The potent antioxidants in elderberries may help tackle influenza and its symptoms, said a latest study published in the 'Journal of Functional Foods'. Elderberries, which are also known as Sambucus Nigra, the antioxidant-rich fruit is very common in Europe and North America. They are used extensively to make wines and jam. The study stated that compounds from elderberries may directly inhibit the virus's entry and replication in human cells, and can help strengthen a person's immune system to respond to the virus. The influenza virus is one of the leading causes of mortality worldwide, about 10 percent of world population is said to be affected by it. It also contributes to one million deaths annually.
For the study, researchers performed a comprehensive examination of the mechanism by which phytochemicals, compounds that positively affect health, present in elderberries could tackle influenza infections.
"What our study has shown is that the common elderberry has a potent direct antiviral effect against the flu virus. It inhibits the early stages of infection by blocking key viral proteins responsible for both the viral attachment and entry into the host cells," said Dr Golnoosh Torabian, one of the researchers involved in the study."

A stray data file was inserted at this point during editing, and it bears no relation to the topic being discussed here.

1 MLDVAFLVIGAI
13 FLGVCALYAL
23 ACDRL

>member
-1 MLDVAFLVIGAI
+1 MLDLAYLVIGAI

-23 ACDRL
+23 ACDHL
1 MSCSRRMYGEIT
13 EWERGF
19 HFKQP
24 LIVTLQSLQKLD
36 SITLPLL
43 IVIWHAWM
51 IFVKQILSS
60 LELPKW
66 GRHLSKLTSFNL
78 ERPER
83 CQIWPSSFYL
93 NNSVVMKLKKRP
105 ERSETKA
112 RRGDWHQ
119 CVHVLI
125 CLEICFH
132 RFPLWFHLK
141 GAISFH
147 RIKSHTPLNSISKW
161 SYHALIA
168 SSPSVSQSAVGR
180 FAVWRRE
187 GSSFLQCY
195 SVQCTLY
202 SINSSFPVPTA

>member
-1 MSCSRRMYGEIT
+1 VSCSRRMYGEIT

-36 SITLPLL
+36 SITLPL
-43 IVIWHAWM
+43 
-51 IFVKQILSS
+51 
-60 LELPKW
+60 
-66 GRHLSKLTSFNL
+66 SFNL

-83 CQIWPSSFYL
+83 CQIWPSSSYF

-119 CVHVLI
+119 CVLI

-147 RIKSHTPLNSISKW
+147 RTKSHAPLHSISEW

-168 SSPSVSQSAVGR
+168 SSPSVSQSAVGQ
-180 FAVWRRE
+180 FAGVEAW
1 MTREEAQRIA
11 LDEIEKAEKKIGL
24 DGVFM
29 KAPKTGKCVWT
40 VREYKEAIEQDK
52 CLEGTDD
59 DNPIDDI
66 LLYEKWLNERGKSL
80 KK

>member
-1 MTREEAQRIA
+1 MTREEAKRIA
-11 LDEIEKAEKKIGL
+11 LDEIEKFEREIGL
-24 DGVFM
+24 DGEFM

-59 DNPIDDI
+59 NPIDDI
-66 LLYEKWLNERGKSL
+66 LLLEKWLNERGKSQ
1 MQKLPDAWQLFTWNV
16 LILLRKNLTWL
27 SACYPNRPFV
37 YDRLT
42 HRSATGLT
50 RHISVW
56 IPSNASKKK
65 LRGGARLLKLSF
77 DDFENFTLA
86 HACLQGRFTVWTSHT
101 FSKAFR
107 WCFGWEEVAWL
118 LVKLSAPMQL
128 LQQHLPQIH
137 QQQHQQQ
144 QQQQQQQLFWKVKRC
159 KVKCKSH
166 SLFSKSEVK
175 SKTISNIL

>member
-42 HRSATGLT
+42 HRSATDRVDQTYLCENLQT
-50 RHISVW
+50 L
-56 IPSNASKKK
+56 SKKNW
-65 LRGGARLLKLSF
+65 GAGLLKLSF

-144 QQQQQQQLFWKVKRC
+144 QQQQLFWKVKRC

As part of the study, the researchers used commercially farmed elderberries. The juicy serum procured out of the berries was applied to cells before, during and after they had been infected with the influenza virus.
The findings showed that the phytochemicals from the elderberry juice were quite effective at stopping the virus from spreading and infecting the cells. Interestingly, they were even more effective at inhibiting viral propagation at later stages of the influenza cycle.
"In addition to the research, we identified that the elderberry solution also stimulated the cells to release certain cytokines, which are chemical messengers that the immune system uses for communication between different cell types to coordinate a more efficient response against the invading pathogen," explained Professor Fariba Deghani.
The team said that elderberry's antiviral activity can be attributed to its anthocyanidin compounds, phytonutrients. These compounds are also responsible for the rich purple colour of the fruit.